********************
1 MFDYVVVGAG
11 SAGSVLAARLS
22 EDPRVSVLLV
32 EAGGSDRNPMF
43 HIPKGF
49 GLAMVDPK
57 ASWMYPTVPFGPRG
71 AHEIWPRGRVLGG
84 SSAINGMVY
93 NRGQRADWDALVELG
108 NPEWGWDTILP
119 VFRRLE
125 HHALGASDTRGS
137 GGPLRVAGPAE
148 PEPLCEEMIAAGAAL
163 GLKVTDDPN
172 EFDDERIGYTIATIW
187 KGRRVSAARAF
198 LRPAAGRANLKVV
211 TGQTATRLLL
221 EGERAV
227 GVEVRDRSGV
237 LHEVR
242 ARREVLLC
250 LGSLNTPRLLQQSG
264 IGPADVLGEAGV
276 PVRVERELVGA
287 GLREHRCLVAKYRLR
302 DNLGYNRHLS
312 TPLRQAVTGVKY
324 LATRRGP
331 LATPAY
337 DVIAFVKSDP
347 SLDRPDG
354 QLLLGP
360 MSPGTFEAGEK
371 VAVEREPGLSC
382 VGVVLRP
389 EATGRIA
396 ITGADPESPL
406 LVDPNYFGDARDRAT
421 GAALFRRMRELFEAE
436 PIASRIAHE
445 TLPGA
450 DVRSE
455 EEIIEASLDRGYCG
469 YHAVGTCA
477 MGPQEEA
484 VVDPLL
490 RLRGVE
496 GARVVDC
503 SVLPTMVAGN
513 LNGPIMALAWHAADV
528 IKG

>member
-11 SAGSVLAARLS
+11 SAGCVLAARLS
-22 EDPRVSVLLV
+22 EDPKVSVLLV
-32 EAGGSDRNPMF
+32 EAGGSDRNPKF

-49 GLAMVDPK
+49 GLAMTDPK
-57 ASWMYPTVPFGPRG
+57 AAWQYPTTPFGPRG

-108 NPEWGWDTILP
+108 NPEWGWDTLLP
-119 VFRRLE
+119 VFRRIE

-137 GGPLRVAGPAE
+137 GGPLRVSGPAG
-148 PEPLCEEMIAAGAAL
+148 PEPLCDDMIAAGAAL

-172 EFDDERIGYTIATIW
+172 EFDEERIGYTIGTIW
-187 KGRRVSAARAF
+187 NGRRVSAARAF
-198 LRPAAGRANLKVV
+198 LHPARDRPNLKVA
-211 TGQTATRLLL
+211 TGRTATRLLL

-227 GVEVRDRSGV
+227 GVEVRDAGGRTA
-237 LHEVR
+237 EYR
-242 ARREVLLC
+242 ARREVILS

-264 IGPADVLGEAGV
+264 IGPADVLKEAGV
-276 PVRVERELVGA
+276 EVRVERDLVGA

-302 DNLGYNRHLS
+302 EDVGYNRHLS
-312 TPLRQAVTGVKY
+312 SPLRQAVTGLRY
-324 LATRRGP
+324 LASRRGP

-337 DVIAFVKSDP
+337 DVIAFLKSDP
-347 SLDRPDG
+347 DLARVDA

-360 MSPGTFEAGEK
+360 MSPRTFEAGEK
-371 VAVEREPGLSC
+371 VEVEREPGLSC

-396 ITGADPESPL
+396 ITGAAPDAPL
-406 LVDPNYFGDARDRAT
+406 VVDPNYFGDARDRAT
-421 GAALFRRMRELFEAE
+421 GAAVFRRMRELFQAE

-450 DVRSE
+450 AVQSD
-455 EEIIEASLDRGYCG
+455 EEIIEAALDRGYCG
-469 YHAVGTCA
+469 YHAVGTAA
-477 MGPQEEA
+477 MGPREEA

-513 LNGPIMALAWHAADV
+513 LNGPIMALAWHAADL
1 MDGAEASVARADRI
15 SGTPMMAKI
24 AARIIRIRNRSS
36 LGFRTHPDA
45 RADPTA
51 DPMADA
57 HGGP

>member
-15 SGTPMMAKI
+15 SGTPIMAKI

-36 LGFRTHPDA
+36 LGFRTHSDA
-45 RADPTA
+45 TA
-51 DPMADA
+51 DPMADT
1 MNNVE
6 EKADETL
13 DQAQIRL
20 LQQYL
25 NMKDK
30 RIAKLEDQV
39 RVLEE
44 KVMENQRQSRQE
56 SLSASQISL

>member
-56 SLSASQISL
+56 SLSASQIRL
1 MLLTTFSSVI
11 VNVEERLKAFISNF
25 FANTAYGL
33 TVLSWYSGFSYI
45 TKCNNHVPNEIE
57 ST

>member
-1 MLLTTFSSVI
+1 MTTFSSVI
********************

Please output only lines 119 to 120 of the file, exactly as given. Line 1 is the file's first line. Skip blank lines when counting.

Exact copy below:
+477 MGPREEA

-513 LNGPIMALAWHAADV